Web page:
Things I liked this month – June 2017

Slightly belated delivery on Things I Like for June, due to moving house, but better late than never!

This article, while not particularly deep, casts deep neural networks in a Bayesian light. While I think it’s bizarre on its face to claim that deep neural networks are “unprincipled, dumb black boxes that lack elegance” (after all, they’re entirely reducible to extremely concise and elegant expressions in the language of linear algebra), I like the idea of taking both a Bayesian and a non-Bayesian perspective on everything. The article casts Bayesians as possessing the secret weapon of being able to regard non-Bayesian approaches as approximations to more frequentist approaches, but I think the same can be said from the other side. In fact, I have myself described some Bayesian methods as approximations to frequentist methods in the past. In any event, I found a way to regard this article as further confirmation of my belief that the Bayesian-frequentist divide is a lot more fuzzy than it’s often made out to be, and therefore I like it.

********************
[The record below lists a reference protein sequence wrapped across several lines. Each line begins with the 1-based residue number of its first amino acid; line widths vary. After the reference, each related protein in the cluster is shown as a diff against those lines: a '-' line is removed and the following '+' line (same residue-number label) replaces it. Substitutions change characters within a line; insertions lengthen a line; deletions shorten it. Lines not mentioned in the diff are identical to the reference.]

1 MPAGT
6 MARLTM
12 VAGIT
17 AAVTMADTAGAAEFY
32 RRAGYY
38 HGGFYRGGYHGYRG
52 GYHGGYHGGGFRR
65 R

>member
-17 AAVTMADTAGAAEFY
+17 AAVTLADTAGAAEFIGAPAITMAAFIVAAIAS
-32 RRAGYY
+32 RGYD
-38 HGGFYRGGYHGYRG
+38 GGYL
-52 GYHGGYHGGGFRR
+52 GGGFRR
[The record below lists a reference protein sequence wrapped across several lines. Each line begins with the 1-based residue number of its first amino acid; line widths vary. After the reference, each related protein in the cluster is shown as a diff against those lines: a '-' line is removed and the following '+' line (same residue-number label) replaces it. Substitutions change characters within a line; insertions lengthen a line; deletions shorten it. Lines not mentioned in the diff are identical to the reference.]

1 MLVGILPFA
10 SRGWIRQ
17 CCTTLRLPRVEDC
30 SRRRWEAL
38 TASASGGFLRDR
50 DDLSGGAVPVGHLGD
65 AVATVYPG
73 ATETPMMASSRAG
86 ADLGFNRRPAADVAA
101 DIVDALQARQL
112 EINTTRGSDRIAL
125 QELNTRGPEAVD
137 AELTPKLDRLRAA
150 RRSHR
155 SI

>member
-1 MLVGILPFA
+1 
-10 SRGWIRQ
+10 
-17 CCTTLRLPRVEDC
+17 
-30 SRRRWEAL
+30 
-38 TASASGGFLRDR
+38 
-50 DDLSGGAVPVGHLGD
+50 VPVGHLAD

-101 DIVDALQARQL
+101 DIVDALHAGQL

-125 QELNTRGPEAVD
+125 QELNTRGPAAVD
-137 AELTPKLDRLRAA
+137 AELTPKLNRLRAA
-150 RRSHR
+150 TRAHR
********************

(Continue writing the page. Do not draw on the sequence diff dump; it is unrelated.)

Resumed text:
8 habits of highly effective data scientists. Normally, I dislike listicles. Also normally, the articles posted on LinkedIn aren’t that great. Anyone who knows me well knows that I’m a big Aristotle fanboy, though, and the fact that this listicle begins with a foundational principle from Aristotle made it catch my eye. I think I’m doing well on some of these already. I’ve set a personal goal of getting better on optimizing my workspace and toolset.

 

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